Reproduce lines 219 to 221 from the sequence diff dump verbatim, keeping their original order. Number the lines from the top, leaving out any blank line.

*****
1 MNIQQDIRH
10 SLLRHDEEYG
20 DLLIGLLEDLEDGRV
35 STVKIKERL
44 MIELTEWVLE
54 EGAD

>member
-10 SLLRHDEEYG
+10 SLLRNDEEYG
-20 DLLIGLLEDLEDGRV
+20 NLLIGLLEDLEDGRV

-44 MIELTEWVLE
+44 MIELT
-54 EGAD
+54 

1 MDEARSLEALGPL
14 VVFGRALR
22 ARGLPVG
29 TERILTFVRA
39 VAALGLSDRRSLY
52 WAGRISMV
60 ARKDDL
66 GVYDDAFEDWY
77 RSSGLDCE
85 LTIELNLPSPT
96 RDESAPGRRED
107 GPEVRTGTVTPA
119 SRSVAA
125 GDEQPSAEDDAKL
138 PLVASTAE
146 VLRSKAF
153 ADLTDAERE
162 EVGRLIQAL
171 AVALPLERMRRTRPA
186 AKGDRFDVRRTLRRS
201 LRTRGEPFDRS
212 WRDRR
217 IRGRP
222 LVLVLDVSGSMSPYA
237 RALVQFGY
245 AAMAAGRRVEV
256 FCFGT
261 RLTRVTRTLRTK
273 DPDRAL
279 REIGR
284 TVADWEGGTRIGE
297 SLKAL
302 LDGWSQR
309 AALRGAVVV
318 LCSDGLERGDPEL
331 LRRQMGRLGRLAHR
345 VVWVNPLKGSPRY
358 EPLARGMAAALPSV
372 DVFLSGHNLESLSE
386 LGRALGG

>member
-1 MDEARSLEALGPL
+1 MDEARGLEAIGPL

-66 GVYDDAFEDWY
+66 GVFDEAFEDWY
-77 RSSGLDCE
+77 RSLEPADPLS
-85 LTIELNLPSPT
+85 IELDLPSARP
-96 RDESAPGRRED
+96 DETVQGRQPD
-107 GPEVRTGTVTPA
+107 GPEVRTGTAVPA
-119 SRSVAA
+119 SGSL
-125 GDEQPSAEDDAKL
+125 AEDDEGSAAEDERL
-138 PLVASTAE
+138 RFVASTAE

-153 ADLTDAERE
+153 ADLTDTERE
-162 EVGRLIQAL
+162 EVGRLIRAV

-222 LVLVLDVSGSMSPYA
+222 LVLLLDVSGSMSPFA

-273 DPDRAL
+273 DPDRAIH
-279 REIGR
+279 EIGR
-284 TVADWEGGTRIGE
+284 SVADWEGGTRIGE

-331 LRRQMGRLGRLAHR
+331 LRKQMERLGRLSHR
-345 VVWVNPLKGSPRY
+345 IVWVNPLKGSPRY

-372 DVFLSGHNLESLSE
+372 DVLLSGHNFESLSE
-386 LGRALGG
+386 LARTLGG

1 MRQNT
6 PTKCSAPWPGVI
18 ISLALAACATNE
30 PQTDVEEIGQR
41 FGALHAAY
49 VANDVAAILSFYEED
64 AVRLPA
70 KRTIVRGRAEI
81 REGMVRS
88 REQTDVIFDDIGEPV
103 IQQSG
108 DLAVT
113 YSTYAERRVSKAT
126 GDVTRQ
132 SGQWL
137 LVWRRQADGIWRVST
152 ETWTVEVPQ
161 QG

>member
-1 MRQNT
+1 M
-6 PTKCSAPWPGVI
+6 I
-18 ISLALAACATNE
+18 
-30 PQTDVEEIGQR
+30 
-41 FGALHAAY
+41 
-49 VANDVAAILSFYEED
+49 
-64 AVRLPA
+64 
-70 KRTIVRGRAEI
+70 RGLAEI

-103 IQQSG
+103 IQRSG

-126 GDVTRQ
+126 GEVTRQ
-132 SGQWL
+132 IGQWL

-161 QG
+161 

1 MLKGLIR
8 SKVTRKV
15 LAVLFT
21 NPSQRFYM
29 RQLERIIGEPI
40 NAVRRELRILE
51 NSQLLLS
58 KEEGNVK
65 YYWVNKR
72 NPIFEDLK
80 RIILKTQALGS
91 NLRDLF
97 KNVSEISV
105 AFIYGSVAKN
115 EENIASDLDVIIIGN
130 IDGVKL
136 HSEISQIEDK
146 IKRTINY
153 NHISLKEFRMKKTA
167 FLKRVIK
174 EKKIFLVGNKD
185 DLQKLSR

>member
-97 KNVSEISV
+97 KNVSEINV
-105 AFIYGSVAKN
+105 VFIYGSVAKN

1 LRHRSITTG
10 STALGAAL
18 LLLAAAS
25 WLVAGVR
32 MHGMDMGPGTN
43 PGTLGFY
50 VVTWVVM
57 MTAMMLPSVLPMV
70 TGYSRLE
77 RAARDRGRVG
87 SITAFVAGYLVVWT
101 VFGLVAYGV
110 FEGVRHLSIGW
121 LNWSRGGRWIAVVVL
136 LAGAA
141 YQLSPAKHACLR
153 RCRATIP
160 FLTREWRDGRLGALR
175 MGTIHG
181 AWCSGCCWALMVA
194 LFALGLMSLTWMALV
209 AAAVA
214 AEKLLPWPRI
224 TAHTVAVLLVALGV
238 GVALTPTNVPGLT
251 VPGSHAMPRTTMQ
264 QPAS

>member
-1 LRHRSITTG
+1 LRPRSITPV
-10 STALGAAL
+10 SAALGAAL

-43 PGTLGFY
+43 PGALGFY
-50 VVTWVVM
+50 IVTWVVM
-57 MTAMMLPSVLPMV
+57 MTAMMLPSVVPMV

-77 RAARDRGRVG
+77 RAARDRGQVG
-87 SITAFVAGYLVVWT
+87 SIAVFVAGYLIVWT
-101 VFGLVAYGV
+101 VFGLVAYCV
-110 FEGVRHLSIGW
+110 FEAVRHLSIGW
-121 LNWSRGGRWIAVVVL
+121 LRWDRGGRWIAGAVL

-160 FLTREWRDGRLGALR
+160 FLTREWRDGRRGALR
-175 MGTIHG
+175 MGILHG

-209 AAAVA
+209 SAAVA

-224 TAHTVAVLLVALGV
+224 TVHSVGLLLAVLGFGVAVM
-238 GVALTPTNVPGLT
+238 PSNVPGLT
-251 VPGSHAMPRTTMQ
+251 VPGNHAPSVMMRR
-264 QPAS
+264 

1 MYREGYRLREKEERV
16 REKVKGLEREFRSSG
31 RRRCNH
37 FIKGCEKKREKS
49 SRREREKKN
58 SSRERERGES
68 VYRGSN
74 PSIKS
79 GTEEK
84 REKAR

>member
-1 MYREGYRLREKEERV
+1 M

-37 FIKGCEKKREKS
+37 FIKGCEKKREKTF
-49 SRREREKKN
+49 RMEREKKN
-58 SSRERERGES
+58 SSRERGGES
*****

-224 TAHTVAVLLVALGV
+224 TVHSVGLLLAVLGFGVAVM
-238 GVALTPTNVPGLT